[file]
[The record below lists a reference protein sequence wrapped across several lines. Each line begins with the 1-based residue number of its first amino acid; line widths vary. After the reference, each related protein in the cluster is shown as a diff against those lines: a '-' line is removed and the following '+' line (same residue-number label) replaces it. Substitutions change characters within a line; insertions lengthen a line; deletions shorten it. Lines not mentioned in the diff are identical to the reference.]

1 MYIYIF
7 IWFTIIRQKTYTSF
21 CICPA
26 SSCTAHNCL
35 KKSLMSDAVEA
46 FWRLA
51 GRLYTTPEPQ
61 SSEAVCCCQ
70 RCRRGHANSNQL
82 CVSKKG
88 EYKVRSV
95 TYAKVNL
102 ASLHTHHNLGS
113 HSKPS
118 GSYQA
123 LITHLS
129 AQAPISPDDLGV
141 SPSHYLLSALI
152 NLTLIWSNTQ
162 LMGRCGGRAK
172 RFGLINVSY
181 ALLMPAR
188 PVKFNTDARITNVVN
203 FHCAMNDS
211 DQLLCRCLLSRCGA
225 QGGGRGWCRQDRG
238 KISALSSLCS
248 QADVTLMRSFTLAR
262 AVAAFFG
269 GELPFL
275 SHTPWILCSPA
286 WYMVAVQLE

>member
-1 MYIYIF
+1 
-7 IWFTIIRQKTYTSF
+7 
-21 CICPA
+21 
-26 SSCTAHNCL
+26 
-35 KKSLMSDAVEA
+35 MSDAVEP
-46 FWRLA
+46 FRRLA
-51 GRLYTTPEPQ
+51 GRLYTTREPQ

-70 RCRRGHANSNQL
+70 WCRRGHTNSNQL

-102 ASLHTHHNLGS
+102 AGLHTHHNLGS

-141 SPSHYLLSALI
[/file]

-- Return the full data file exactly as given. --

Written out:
[The record below lists a reference protein sequence wrapped across several lines. Each line begins with the 1-based residue number of its first amino acid; line widths vary. After the reference, each related protein in the cluster is shown as a diff against those lines: a '-' line is removed and the following '+' line (same residue-number label) replaces it. Substitutions change characters within a line; insertions lengthen a line; deletions shorten it. Lines not mentioned in the diff are identical to the reference.]

1 MYIYIF
7 IWFTIIRQKTYTSF
21 CICPA
26 SSCTAHNCL
35 KKSLMSDAVEA
46 FWRLA
51 GRLYTTPEPQ
61 SSEAVCCCQ
70 RCRRGHANSNQL
82 CVSKKG
88 EYKVRSV
95 TYAKVNL
102 ASLHTHHNLGS
113 HSKPS
118 GSYQA
123 LITHLS
129 AQAPISPDDLGV
141 SPSHYLLSALI
152 NLTLIWSNTQ
162 LMGRCGGRAK
172 RFGLINVSY
181 ALLMPAR
188 PVKFNTDARITNVVN
203 FHCAMNDS
211 DQLLCRCLLSRCGA
225 QGGGRGWCRQDRG
238 KISALSSLCS
248 QADVTLMRSFTLAR
262 AVAAFFG
269 GELPFL
275 SHTPWILCSPA
286 WYMVAVQLE

>member
-1 MYIYIF
+1 
-7 IWFTIIRQKTYTSF
+7 
-21 CICPA
+21 
-26 SSCTAHNCL
+26 
-35 KKSLMSDAVEA
+35 MSDAVEP
-46 FWRLA
+46 FRRLA
-51 GRLYTTPEPQ
+51 GRLYTTREPQ

-70 RCRRGHANSNQL
+70 WCRRGHTNSNQL

-102 ASLHTHHNLGS
+102 AGLHTHHNLGS

-141 SPSHYLLSALI